By Allison Proffitt
May 29, 2013 | Today researchers at the University of Illinois at Urbana- Champaign have announced the discovery of the chemical structure of the capsid for the HIV virus. The discovery was facilitated by the Blue Waters supercomputer system at the National Center for Supercomputing Applications (NCSA), and is published this week in Nature.
The first all-atom simulation of the HIV virus—a sample size of 64 million atoms—was led by Klaus Schulten, Physics Professor at the University of Illinois at Urbana-Champaign, and Juan R. Perilla, a postdoctoral researcher at University of Illinois at Urbana-Champaign.
|All-atom model of the HIV-1 capsid
(PDBID: 3J3Y). Courtesy of TCBG-UIUC.
“I’m a professor of physics,” Schulten said in a press conference yesterday, “but this medical problem is also a physics problem. It needed a very large computer, the kind we’ve never had before.”
The HIV capsid contains the virus’ genetic material as the virus enters the cell. Once a cell is infected, the capsid bursts open and the virus can begin replicating. The HIV capsid is “the perfect target for fighting the infection,” Schulten said. If one could stop the capsid from releasing the genetic material, the virus would be thwarted.
“The structure of the HIV capsid has been a standing problem for many years, said Perilla. “We’ve known that it exists… but the actual atomic detail of the structure has been unknown and people have been able to solve [only] small parts of the structure.”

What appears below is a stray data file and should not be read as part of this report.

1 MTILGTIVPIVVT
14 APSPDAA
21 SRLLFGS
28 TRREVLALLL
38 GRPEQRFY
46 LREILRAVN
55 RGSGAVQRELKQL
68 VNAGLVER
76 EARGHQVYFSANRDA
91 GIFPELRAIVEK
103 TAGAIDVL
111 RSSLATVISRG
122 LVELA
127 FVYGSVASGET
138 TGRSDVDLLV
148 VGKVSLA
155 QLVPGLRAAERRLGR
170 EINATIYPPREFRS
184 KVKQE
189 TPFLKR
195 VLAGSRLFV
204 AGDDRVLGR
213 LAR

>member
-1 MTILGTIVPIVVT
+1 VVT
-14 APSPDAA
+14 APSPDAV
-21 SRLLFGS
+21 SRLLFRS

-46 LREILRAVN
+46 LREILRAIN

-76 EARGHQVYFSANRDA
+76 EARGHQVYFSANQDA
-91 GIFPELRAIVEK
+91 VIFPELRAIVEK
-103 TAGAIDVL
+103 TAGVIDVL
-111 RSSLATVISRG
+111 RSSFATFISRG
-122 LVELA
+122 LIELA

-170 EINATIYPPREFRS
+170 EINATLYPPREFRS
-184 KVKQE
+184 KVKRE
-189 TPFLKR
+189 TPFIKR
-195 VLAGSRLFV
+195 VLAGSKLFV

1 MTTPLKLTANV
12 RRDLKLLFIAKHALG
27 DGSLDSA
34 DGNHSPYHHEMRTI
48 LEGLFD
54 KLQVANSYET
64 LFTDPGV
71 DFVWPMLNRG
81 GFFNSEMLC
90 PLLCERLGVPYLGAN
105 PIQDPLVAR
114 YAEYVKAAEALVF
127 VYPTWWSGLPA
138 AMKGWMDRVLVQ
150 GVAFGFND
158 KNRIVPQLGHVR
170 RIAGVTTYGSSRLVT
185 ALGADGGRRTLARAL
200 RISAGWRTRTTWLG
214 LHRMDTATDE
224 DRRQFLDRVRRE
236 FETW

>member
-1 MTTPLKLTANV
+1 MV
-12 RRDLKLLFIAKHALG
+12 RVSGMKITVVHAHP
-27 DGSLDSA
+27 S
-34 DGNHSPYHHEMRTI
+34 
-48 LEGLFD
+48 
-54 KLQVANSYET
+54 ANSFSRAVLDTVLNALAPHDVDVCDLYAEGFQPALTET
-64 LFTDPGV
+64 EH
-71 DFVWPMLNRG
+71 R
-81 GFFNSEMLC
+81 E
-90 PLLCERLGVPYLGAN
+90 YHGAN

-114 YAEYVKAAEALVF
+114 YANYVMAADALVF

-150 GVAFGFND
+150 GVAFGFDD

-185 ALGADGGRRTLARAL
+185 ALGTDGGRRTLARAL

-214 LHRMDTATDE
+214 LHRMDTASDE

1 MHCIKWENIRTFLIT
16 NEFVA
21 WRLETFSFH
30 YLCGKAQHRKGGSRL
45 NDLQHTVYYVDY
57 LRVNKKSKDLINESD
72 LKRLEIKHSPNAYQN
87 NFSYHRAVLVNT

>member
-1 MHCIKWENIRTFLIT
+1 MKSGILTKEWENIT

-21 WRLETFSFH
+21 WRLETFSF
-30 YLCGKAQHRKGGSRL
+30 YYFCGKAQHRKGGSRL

Schulten adds: “The problem is the capsid is huge. Today… we know it’s made of three million atoms. It’s one of the largest structures that ever was discovered in living cells… and in order to handle this kind of structure, we needed enormous computing power.”
Schulten and Perilla combined experimental results from crystallography, NMR structure analysis, electronic microscopy with the Blue Waters supercomputer.
“Computing can take the data from different experimental approaches… to find the best agreement structure, atom by atom, with the available experimental data,” said Schulten.
Perilla explains: “What we did was we put all this information together and we were able to come up with a model for the entire structure.”
Having characterized the structure of the HIV capsid opens up a broad range of research options. “The entire structure is a new pharmaceutical target that hasn’t been exploited so far,” explained Perilla. This is particularly exciting in HIV research, because the virus quickly develops tolerance to treatments.
A Bold Plan
Taking on a molecular dynamics problem this large was a daunting undertaking.
A year later, Schulten says that the number of atoms wasn’t the first hurdle. “The hardest part [of the work] was being bold enough to do it,” he said. “When we applied for computing resources, [we were told], ‘Don’t do it; this is way too difficult. You’ll just waste resources.’”
But Irene Qualters, a program director at the National Science Foundation says this is the type of big project for which Blue Waters was built. “It’s really what we had hoped for in boldly investing in Blue Waters… the vision requires bold but sustained investment in people and systems.”
Blue Waters has just started to flex its petaflop muscle. Powered by 3,000 NVIDIA Tesla K20X GPU accelerators, the Cray XK7 supercomputer is capable of sustained performance of one petaflop.
Schulten’s team is one of 30 in different domains using Blue Waters, Qualters said, from a range of disciplines.
The simulations simply couldn’t have been done on a lesser computer, Schulten said. The simulations ran “something over a million node hours,” Perilla said, and used NAMD and VMD software to manage the big data and the large structures. Cray’s parallel computing combined with NVIDIA GPU accelerators ran the simulations ran four times faster on Blue Waters [that standard options], Schulten said. “A huge team worked six years to make this possible,” he stressed.